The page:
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Norooz

Norooz or the New Day is a symbol of piety and godliness. The celebration starts on the eve of the last Wednesday also known as �Red Wednesday� of the year to be parted soon and it eventually progresses through the 13th day of the New Year. Norooz is an occasion to make merry the arrival of the departed souls of the family.

The New Day is a specialty of the culture of Iran and it is also an integral part of the Zoroastrian religion. Foods offered on this special day are significant as each item has its own symbolic implication. Apple, garlic, sprouts, vinegar, pudding, fruits of the Lotus tree and sumac berries � all are special with unique significance. The Zoroastrians gaily celebrate the birthday of Zarthushtra on the sixth day of No Ruz. Amazingly, this festival falls on the day of vernal equinox each year.

The Persian point of view

According to a Parsi, the New Day or the New Year is a recurring f�te of the spring equinox. Norooz is a tradition and a part of the cultures of ancient Mesopotamia, the Babylonians, the Akaddians and the Assyrians (people living in southwest and south central Asia), the Persians, the Medes, the Elamites, the Chaldeans and the Sumerians.

Norooz is a widespread religious celebration including territories, which have an extension from the Aral Lake and Indus River to the East, the Caspian Sea to the North, the Black and the Mediterranean Sea to the West and the Persian Gulf to the South. History also relates that the first day of spring was pragmatically followed by the Europeans during the middle ages. On the other hand, during the 18th century, the American pilgrims observed the first day of spring as the common �New Year�.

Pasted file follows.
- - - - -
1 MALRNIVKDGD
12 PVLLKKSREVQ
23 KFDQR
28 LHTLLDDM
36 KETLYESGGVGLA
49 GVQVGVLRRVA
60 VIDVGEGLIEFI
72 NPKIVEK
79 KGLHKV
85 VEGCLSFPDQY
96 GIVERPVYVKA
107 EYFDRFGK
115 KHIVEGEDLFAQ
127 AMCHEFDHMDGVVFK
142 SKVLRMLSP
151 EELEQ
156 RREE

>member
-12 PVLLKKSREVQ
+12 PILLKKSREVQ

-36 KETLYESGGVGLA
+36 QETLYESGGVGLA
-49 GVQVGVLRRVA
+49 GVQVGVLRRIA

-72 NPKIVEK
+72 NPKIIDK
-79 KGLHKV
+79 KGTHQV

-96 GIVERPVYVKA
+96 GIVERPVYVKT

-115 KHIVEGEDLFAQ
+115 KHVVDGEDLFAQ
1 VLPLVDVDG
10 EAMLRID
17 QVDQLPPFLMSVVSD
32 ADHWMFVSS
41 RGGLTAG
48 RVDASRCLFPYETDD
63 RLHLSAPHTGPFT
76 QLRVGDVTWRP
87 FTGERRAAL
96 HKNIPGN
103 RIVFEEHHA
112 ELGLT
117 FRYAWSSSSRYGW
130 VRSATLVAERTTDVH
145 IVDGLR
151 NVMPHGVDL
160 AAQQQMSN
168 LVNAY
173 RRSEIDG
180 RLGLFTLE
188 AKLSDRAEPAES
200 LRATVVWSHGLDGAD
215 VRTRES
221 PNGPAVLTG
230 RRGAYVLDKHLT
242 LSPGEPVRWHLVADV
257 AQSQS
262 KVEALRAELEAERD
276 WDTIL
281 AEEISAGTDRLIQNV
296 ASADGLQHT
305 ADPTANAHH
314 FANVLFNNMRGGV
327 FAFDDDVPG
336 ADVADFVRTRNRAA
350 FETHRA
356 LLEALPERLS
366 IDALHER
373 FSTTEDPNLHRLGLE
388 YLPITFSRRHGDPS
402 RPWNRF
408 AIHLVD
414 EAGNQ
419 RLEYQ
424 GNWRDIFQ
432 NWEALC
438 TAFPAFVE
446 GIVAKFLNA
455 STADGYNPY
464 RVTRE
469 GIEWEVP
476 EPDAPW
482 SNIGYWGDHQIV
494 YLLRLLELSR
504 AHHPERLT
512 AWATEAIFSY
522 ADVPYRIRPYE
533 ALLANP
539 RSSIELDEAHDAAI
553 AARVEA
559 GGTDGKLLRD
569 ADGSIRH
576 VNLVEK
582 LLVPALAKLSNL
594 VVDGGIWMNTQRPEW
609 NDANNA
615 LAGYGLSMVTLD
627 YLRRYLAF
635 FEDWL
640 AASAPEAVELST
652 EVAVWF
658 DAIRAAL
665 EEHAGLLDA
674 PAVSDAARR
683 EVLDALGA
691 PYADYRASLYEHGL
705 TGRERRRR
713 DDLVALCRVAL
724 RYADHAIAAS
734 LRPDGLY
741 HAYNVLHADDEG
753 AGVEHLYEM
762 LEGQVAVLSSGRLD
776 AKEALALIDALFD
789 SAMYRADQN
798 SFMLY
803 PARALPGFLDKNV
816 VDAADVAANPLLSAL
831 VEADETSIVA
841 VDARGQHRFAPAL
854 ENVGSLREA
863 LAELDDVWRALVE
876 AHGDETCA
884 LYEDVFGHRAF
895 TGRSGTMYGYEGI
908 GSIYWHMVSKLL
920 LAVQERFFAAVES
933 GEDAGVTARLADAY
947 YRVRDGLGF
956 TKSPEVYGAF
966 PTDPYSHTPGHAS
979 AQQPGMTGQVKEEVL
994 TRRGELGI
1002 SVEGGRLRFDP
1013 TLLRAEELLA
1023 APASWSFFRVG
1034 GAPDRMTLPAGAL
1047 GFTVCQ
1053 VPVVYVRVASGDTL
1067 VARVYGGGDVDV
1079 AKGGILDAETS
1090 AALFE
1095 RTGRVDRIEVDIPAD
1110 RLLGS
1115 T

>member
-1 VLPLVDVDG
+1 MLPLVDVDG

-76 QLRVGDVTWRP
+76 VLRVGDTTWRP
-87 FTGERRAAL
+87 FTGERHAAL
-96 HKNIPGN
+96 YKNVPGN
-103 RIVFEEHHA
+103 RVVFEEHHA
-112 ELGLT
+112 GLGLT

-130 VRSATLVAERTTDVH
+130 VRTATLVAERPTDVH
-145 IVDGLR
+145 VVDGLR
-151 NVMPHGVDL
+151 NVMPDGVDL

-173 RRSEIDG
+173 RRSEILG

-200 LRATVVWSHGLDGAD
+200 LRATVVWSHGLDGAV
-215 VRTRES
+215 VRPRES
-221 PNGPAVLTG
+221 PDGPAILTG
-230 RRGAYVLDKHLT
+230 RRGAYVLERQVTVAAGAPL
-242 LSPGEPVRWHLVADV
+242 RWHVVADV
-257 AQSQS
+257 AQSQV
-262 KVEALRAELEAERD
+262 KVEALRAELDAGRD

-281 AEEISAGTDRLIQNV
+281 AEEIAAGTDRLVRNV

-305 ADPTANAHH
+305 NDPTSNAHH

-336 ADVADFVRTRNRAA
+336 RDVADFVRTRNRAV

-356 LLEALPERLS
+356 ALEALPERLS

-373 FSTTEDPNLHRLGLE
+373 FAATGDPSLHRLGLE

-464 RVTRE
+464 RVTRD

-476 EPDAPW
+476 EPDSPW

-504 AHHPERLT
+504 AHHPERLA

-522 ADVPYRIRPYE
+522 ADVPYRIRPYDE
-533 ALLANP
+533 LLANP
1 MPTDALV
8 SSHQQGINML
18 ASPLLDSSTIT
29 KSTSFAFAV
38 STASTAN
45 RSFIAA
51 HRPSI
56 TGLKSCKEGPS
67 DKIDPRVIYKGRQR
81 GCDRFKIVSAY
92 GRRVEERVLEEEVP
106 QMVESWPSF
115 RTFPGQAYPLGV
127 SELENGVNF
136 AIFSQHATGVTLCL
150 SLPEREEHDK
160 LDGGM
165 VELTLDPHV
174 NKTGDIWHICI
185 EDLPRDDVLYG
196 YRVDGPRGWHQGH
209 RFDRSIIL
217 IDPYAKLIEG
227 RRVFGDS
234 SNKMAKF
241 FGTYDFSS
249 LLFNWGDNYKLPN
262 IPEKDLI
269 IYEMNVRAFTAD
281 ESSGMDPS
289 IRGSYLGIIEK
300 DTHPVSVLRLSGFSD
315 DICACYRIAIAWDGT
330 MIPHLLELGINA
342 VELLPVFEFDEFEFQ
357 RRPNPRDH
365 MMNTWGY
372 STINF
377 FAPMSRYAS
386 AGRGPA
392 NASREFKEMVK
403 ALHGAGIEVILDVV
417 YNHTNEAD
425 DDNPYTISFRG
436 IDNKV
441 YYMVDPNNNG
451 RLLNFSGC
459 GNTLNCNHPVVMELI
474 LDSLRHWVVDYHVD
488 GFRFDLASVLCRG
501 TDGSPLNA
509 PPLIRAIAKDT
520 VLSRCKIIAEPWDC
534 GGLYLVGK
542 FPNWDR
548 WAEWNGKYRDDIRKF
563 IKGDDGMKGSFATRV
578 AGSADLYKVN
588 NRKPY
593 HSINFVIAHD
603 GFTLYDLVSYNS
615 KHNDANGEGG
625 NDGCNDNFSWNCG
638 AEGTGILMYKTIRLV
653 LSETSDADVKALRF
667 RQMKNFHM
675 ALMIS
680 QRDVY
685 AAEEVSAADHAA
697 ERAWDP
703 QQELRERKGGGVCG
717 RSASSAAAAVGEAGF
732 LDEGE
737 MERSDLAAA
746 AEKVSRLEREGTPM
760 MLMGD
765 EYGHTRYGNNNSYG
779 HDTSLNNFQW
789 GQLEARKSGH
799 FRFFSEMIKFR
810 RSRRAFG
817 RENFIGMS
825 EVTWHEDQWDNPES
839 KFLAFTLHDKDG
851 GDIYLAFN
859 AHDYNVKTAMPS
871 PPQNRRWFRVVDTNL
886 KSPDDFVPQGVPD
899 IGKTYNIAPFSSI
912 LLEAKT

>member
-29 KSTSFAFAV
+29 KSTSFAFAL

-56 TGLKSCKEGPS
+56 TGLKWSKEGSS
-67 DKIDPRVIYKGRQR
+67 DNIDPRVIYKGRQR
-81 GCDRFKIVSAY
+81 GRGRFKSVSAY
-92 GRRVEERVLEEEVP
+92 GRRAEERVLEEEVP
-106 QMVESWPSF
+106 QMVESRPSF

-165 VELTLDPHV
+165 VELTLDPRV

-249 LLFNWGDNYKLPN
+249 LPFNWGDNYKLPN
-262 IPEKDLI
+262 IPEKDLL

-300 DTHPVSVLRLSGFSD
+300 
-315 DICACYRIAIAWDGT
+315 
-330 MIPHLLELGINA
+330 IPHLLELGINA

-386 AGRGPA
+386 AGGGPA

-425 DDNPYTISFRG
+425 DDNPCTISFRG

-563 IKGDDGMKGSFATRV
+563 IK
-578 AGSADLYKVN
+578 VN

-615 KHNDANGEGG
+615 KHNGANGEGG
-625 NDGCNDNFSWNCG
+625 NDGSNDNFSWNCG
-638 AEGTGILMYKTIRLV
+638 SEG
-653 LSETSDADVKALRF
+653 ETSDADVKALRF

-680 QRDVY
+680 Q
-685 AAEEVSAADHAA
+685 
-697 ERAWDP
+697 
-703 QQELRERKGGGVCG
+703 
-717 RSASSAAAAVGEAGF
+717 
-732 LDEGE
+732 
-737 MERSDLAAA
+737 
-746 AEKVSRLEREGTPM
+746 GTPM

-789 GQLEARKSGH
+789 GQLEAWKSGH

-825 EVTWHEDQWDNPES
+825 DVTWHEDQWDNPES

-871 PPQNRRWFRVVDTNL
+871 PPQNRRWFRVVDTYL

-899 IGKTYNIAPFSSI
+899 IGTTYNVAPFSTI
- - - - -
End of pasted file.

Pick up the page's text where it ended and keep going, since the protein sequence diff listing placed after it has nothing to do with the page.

What do the followers of Norooz do on this special occasion?

They visit relatives and compeers, behave respectfully with the elders, try to give up antagonistic feelings and share cordiality with the enemies, pay visit to the resting place of the departed souls, and donate or contribute for the sake of the poor and the sick. The thirteenth day of the festival, ends on 1st April and on this day people feel great in receiving and offering gifts and presents of all sorts. On 1st April, all people jubilate throughout the day in their respective countries through dance, songs and plays.

Aficionados of the Fasli � a variant of the Zoroastrian Calendar observes No Ruz as the first day of the New Year. The other derivatives of the Zoroastrian calendar celebrate Norooz two times each year. One is celebrated on 21st March as the beginning of the Spring season and it is usually regarded as Jamshedi Norouz. The other is celebrate either in the month of July or August and it is generally referred to as new year�s eve or new year�s day.

The concept of Norooz has lot to do with immortal Zoroastrian themes of good luck (light) and evil. According to an ancient Zoroastrian theme in epic, No Ruz is celebrated as a victory of the good over the evil.

In brief, Nu Roz or Norooz as it is better known as is significantly a celebration of life itself.

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